Wild Wild Warkweld West

After Fræbbblarnir’s False Death” EP (1980), “Viltu Nammi Væna” album (1980), “Bjór” EP (1981) and “Poppþéttar melódíur í rokkréttu samhengi” album (1982), the 4-track 12 inch EP “Warkweld In The West” was released on the Rokkfræðsluþjónustan label in 1982.


  1. Oh, Sally
  2. Where Were You?
  3. Boys
  4. Jerusalem Lights?

Fræbbblarnir’s Valgarður Guðjónsson shares some memories with the ROK reader:

In late 1982 Fræbbblarnir were only 3: Steinþór on bass, Stebbi on drums and me (Valli) as a singer.

We decided to go for a 12” four song EP before the end of the year, each song featuring a different former guitar player.

“Oh, Sally” was started in practise by Mike Pollock of The Outsiders and The Bodies. He started playing some country riff saying, “stop fucking the cows Mr. Skimmerhorn” (I don’t remember exact name). Anyway I picked up, the melody came pretty easily and the twist in the lyrics fairly soon as well. Mike played in studio on guitar.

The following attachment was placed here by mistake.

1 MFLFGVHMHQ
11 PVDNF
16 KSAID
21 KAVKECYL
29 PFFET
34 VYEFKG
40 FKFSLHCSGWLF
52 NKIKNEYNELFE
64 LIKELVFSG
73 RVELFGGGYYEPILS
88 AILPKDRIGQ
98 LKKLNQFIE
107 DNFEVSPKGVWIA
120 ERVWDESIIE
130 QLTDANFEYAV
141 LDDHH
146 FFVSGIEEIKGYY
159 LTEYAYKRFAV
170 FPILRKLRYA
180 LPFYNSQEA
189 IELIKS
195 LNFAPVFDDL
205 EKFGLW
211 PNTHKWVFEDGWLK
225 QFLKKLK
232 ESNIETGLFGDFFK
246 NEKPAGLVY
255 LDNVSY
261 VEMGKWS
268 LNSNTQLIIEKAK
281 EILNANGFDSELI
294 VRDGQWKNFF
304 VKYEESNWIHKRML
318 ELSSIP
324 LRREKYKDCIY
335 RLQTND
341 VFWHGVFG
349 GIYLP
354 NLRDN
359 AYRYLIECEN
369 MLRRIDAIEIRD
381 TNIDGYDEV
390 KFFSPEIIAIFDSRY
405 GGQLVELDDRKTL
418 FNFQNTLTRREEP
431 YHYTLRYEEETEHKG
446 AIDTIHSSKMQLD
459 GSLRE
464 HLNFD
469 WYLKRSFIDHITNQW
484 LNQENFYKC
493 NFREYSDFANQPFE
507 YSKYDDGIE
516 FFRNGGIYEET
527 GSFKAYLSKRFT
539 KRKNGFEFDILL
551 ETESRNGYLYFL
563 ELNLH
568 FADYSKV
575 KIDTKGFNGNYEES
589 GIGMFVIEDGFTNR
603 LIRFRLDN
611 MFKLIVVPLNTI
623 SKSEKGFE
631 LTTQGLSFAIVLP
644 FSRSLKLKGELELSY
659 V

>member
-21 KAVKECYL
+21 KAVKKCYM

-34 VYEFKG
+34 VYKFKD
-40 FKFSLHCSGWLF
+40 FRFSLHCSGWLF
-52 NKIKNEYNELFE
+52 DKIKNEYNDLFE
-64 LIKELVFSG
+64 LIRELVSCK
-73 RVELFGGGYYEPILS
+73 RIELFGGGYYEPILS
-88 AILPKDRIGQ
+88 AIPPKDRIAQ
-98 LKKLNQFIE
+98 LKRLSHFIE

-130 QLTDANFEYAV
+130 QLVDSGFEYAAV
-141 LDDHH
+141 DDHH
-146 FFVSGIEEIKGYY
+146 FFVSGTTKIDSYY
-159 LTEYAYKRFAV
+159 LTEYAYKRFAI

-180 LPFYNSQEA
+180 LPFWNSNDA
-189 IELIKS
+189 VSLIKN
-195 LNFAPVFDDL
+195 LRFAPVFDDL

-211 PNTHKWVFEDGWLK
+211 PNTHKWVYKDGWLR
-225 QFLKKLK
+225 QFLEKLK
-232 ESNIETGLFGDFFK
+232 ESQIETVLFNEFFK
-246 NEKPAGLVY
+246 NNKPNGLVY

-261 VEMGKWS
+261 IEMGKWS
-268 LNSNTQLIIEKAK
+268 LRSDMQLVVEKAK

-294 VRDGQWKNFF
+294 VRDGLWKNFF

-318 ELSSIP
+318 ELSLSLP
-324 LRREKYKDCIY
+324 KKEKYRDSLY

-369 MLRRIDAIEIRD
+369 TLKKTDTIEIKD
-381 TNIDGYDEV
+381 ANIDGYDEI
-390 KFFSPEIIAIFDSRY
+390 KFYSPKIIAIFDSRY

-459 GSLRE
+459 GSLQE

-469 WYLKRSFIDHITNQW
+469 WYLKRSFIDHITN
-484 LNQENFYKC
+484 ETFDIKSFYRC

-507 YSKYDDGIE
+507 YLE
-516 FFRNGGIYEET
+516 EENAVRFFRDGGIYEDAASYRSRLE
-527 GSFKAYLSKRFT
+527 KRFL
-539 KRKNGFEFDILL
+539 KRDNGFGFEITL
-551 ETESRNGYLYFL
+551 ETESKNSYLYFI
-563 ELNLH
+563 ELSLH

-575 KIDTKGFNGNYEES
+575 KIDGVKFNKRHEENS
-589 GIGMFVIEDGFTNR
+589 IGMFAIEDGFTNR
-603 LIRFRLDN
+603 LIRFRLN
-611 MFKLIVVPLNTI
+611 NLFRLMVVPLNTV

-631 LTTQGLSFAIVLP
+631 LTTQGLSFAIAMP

“Where were you?” was a simple and hopefully powerful rock song, not far away from The Ramones and similar bands. Immediately after getting the idea, I thought it must be somebody else’s song, but no matter how we tried, we couldn’t put a finger on it, so we assumed it was just a great song and recorded with Tryggvi, our guitar player from “Viltu nammi væna?” and “Bjór”.

“Boys” was supposed to be a funny pop song about “peeping Toms” – and I still think it is. Kiddi from our second album, “Poppþéttar melódíur í rokkréttu samhengi” (with other names as well) played guitar.

I still don’t know what “Jerusalem lights?” was supposed to be. The title can also be read as (something like) “Are Salem lights?” We recorded this with our equipment providers from Steríó / Japis who set up a recording unit in the back of the van of the guy who used to drive our gear to and from concerts. His station calling Id was “30”, therefor “Studio 30”. They were into jazz but thought very little of our attempts, “got no swing to it”, but still enjoyed the session (I hope, we couldn’t afford to pay them). Þorsteinn, our first bass player, was playing the keyboards using a Farfisa organ. This is probably our only instrumental song. Yet.

Steinþór drew the cover and the name sounds a bit like “A spring evening in the west”.

Takk Valli!